At our recent, February 17, faculty colloquium, Dr. Alon Segev presented “A Theologian in Support of National Socialism: The Case of Gerhard Kittel.” Dr. Segev, who has published extensively on Holocaust studies, modern German philosophy, and classical and modern philosophy, is currently a visiting scholar with UConn’s philosophy department and has also been a visiting scholar at Stanford, Berkeley, Pittsburgh and Arizona Universities, the University of Jerusalem and Stellenbosch University in South Africa.
Dr. Segev provided an examination of the writings of influential German theologian Gerhard Kittel on the “Jewish question.” Kittel served 17 months in prison after World War II while awaiting trial for his role in spreading antisemitic propaganda. While in prison, Kittel wrote a manuscript exculpating himself from blame for any Nazi atrocities committed against the Jews. According to Kittel, his antisemitism was unlike the crass or rowdy antisemitism of the Nazis and was instead an antisemitism rooted in Christian theology.
As Dr. Segev illustrated, for Kittel, the “Jewish problem” was grounded not in economics, as Marx would have it, or in race, as Dühring argued, but in theology; and only a theological solution could be applied. Kittel maintained that the Nuremberg laws reflected the divine punishment God had meted out against the Jewish people when he dispersed them throughout the world to live at the mercy of foreign governments. Kittel used theological arguments to support the legal practices of National Socialism which denied Jews their civil rights while insisting that he had used his influence within the party to elevate Nazi ideology from its vulgar foundations.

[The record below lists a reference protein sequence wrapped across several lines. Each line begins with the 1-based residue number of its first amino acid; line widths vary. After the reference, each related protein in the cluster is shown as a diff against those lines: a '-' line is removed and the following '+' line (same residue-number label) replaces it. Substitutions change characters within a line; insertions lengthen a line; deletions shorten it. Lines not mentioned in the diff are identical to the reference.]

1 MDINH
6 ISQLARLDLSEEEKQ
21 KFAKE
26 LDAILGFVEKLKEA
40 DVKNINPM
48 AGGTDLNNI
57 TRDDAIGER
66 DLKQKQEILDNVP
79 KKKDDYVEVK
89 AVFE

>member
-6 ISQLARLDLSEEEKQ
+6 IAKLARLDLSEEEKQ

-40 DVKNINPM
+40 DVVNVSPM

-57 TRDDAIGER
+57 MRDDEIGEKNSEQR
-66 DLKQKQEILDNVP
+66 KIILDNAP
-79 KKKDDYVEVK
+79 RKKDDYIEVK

Dr. Segev’s illuminating presentation was followed by questions and discussion from the students and faculty in attendance. Our ongoing colloquium series occurs on a monthly basis and features the research of faculty and graduate students in an informal setting that allows for conversation and dialog about evolving work.
Dr. Segev was a Max-Planck Minerva Fellow in the department of philosophy at the University of Heidelberg and a DFG (Deutsche Forschungsgemeinschaft) fellow at the Martin-Buber Institute at the University of Cologne. His book, Thinking and Killing: Philosophical Discourse in the Shadow of the Third Reich (New York / Berlin: Walter de Gruyter 2013) examines the contribution of eight German thinkers to the discussion about the Holocaust and the Final Solution. His current work investigates the political readings of Descartes, Hannah Arendt, and Gerhard Kittel.
A warm thanks to Professor Segev for sharing his research with us!